Pauline Traditions and the Rabbis: Three Case Studies

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Abstract

The comparative study of Paul and the rabbis, an interest of students of the New Testament ever since Christian Hebraism, radically changed in the second half of the twentieth century. If the study of relations between Judaism and early Christianity, perhaps more than any other area of modern scholarship, has felt the impact of World War II and its aftermath, then, within this, Pauline scholarship has felt this impact the most. Various post-Holocaust studies read Paul not only in connection to early Judaism but specifically to rabbinic Judaism, which they saw as the epitome of both halakhic and Midrashic discourses. Turning to Tannaitic and Amoraic literatures expressed an urgent need to recontextualize Paul as part of traditional Judaism.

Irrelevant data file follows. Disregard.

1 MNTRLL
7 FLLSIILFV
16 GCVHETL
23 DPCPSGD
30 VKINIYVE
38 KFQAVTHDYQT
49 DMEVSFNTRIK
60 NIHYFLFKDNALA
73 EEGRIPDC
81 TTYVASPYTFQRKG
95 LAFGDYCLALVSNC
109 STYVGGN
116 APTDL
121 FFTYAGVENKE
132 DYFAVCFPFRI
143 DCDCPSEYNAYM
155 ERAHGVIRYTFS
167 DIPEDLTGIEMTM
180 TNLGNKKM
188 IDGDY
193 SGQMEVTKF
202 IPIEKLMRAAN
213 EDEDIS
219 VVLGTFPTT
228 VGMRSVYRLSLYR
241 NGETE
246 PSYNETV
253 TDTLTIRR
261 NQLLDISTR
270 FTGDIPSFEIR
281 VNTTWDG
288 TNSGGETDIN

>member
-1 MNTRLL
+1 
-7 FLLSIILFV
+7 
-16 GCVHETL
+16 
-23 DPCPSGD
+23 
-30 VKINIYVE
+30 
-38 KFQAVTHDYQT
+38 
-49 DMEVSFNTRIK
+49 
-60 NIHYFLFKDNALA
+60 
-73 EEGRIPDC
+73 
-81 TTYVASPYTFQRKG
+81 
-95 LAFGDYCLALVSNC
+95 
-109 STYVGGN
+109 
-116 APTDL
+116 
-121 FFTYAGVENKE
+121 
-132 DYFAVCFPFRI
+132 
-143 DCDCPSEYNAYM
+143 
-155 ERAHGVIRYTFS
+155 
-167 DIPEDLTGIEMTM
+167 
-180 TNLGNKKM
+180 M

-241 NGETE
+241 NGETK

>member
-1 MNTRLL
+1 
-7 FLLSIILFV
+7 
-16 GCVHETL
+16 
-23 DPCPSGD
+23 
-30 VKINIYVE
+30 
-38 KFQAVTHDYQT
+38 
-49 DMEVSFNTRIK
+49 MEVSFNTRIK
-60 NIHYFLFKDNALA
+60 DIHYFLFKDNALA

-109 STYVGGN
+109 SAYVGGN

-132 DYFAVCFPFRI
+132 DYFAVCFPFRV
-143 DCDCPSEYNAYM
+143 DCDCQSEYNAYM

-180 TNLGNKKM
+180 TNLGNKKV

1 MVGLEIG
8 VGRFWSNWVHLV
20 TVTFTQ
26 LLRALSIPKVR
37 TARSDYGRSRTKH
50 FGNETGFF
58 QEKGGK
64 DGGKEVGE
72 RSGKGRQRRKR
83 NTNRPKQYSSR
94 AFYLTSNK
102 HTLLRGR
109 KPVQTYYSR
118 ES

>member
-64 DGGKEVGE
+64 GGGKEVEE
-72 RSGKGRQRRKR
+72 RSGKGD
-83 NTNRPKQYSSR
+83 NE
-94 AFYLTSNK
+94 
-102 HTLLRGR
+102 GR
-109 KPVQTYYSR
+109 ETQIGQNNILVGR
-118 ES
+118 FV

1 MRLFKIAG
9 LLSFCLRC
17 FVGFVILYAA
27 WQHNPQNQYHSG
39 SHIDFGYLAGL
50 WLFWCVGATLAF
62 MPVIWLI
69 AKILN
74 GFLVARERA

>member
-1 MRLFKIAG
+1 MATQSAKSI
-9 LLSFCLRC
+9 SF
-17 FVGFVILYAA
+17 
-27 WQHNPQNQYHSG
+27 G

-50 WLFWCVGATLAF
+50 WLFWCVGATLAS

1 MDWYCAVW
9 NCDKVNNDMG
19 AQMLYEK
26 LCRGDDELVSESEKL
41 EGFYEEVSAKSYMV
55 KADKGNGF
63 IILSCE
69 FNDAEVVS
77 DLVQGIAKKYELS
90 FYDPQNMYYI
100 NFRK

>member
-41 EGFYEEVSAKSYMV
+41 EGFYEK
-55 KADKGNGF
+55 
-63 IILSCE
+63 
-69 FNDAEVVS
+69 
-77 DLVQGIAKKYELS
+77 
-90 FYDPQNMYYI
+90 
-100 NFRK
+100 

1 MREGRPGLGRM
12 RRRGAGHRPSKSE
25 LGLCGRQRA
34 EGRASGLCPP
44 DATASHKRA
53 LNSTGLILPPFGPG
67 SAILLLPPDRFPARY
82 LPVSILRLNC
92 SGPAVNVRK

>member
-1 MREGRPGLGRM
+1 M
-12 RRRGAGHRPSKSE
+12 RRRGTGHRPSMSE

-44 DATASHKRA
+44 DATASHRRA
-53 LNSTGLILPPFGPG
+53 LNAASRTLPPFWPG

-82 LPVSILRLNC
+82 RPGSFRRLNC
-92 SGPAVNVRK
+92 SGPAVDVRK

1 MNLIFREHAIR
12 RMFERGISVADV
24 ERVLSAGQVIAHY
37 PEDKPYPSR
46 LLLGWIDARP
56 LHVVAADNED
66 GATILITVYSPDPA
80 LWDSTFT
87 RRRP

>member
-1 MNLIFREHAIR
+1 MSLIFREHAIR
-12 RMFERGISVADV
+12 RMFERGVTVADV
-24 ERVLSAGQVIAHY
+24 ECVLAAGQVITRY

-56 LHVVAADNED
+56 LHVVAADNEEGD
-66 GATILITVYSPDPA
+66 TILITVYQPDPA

Original languageEnglish
Pages (from-to)169-194
Number of pages26
JournalHarvard Theological Review
Volume110
Issue number2
DOIs
StatePublished - 1 Apr 2017

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